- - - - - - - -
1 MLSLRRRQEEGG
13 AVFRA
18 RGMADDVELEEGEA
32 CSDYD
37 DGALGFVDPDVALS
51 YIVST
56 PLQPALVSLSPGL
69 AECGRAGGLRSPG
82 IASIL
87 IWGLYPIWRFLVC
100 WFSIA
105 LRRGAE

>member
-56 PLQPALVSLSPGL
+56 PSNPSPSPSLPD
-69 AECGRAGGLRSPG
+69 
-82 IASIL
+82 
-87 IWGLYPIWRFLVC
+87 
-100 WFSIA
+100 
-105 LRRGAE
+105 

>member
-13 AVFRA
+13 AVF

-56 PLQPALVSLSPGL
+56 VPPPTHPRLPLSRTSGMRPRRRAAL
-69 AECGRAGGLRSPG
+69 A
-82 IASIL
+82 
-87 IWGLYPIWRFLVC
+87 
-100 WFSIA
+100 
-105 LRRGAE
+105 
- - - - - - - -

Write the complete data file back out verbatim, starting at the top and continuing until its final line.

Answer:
1 MLSLRRRQEEGG
13 AVFRA
18 RGMADDVELEEGEA
32 CSDYD
37 DGALGFVDPDVALS
51 YIVST
56 PLQPALVSLSPGL
69 AECGRAGGLRSPG
82 IASIL
87 IWGLYPIWRFLVC
100 WFSIA
105 LRRGAE

>member
-56 PLQPALVSLSPGL
+56 PSNPSPSPSLPD
-69 AECGRAGGLRSPG
+69 
-82 IASIL
+82 
-87 IWGLYPIWRFLVC
+87 
-100 WFSIA
+100 
-105 LRRGAE
+105 

>member
-13 AVFRA
+13 AVF

-56 PLQPALVSLSPGL
+56 VPPPTHPRLPLSRTSGMRPRRRAAL
-69 AECGRAGGLRSPG
+69 A
-82 IASIL
+82 
-87 IWGLYPIWRFLVC
+87 
-100 WFSIA
+100 
-105 LRRGAE
+105 